INELI and LIANZA Conference

Well I have been down in Wellington since Wednesday, attending the first INELI (International Network and Emerging Library Innovators) Convening and now the LIANZA Conference.  I have been meaning to blog during this time, but honestly, the days have been so full that up till this morning, I did not even have the energy, inclination or time. I had great hopes for INELI, and while I can say there is a long road ahead, with an awful lot of work, these hopes have been more than confirmed.  The group of people I have found myself amongst is pretty amazing really.  They are articulate, passionate, intelligent and motivated.  I have been truly touched by the different cultures and experiences I have found myself amongst.  That many of them have spent the best part of a week, listening and talking in a language that is not their first is quite humbling as a mono-lingual Kiwi.  If I take nothing else from this week (and I take plenty), it is that we MUST shift to a cultural reality in New Zealand where are children are given the opportunity to be multi-lingual. I use the term multi-lingual deliberately and not bi-lingual.  We should be producing New Zealanders that can also understand and speak to at least some level both Maori and another language.

Conference, now two days in, has been a mixed bag, but on the whole inspiring. Having already done 3 days of INELI, to a degree I already felt like I had done a conference by the time LIANZA started.  I spent yesterday feeling quite exhausted. The first keynote, Martin Molloy OBE, certainly produced a strong reaction from people.  His messages were sound, but his style of delivery possibly was not the best for an opening Keynote.  Regardless, his is a very experienced senior leader, and he had some wisdom to share on being politically aware and not just relying on the good times when the political winds shift left to ensure the survival of libraries.  We need to be able to work with all stakeholders regardless of political leanings to ensure the value of libraries is known, appreciated and supported.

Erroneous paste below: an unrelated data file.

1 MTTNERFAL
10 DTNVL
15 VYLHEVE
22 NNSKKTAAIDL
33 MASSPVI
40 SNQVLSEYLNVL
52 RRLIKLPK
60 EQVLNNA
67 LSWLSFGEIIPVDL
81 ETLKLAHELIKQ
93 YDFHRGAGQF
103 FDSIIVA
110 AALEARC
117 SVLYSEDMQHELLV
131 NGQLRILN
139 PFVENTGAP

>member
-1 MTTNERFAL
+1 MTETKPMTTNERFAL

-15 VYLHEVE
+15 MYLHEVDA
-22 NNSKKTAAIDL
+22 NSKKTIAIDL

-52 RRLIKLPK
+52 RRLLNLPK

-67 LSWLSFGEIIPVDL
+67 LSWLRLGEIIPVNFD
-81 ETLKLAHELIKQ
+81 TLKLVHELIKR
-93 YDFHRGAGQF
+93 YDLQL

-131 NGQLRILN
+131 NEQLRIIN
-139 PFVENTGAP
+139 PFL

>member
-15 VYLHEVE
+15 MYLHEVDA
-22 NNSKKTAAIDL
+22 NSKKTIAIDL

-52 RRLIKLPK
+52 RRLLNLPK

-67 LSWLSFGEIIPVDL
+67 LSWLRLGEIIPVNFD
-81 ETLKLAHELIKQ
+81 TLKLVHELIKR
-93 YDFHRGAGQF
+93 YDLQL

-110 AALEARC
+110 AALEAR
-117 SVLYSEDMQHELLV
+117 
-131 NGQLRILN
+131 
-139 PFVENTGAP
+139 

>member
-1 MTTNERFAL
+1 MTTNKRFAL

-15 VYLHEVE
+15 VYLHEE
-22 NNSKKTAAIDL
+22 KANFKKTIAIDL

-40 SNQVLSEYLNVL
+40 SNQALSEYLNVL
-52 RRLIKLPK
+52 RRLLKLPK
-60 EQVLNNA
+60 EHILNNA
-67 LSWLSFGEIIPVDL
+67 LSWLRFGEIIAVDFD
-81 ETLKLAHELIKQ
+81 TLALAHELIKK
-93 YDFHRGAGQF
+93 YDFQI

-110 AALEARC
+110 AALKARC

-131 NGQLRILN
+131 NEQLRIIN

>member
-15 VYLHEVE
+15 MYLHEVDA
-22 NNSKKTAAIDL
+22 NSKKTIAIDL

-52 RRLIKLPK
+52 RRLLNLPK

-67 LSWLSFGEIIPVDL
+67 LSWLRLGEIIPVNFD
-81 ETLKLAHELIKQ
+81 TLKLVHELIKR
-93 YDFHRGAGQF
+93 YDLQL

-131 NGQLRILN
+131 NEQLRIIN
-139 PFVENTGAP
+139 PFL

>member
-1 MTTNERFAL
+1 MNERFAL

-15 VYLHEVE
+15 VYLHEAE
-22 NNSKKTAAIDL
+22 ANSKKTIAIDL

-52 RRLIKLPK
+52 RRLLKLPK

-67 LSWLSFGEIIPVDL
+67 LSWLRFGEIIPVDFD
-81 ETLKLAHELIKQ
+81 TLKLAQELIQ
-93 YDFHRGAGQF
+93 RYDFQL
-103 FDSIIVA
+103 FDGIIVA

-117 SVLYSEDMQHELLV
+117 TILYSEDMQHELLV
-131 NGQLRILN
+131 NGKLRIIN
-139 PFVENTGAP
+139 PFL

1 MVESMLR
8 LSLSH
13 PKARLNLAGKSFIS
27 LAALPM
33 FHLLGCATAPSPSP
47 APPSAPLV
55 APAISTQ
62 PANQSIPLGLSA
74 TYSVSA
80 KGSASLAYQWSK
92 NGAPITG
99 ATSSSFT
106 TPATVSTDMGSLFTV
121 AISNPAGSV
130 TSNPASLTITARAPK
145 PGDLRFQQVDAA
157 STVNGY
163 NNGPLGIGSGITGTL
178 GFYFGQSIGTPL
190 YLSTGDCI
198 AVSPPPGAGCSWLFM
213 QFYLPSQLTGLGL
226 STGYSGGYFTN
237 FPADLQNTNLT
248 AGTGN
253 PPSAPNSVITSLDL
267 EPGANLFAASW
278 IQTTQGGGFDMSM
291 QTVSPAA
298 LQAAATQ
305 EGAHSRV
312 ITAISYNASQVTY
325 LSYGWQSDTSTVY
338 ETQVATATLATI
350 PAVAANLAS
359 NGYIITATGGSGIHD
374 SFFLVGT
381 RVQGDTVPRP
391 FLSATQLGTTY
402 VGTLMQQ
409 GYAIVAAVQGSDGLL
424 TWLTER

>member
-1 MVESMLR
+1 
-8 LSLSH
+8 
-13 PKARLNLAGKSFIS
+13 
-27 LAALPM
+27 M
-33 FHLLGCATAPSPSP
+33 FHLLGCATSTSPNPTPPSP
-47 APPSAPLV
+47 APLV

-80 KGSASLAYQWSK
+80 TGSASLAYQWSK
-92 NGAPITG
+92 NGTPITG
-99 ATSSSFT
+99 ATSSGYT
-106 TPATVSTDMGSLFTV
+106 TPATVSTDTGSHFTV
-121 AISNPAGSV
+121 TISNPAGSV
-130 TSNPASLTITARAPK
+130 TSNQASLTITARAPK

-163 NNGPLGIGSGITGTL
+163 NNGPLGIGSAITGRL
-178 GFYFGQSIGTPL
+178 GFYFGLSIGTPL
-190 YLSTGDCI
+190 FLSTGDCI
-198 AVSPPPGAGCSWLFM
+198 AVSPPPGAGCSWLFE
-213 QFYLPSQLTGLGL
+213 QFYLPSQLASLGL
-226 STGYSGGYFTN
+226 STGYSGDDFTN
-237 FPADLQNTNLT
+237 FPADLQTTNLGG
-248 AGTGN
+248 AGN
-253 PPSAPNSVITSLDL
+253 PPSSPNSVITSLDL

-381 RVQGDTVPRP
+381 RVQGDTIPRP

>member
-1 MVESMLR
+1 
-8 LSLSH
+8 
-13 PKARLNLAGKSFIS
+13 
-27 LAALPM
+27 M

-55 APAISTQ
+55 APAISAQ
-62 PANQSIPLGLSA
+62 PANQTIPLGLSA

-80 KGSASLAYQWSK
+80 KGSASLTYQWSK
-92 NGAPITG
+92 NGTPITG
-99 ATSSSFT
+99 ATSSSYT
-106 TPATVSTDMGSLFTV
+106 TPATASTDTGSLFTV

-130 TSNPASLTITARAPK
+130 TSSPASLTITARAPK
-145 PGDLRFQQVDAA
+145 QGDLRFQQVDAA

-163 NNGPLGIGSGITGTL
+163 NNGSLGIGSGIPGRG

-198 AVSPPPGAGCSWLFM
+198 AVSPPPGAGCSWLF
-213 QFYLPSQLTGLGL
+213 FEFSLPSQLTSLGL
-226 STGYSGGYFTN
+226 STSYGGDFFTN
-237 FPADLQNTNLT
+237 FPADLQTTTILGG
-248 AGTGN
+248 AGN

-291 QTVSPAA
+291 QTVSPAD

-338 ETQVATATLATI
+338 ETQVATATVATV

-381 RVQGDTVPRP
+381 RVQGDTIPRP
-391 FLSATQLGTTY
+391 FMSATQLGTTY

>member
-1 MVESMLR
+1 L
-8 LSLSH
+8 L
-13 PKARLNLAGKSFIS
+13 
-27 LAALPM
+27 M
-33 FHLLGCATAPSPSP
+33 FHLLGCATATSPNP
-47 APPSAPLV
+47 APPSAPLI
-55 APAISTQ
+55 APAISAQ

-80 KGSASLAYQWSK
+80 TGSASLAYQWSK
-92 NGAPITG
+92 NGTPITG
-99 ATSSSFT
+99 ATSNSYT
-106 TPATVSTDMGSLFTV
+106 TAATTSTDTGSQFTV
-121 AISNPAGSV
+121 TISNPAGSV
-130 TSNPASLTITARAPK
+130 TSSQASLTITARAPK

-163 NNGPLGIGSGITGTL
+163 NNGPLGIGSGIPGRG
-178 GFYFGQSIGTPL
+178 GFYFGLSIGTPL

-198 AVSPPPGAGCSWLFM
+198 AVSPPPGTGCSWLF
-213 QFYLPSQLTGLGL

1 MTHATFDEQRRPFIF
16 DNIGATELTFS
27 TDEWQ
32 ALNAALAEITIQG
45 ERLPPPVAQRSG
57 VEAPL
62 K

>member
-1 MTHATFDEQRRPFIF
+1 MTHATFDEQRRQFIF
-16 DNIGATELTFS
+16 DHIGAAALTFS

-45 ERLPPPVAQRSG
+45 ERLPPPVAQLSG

Bill Macnaught (National Librarian of New Zealand) gave a great speech, which provided the audience with a good understanding of his intentions as the new National Librarian.  I feel encouraged by his positioning of the National Library and by his words to each of the library sectors.  I believe, although the journey will not be easy, together we can develop and demonstrate a lasting model for the value proposition of libraries.  We live in exciting times and although we may wish we were not having to have this conversation, we are being given the exciting task of creating a new foundation for libraries to work from in the future.

Lastly, along with my colleagues Louise Lahatte and Jane Taylor, I gave a presentation yesterday on the Auckland Libraries, MyCard project.  It went well, and we have good reaction from the audience.  I think we demonstrated well the scope of the project and what the results and challenges were.  It is nice to have that done.

Day 3 beckons now, another Auckland Libraries presentation this morning.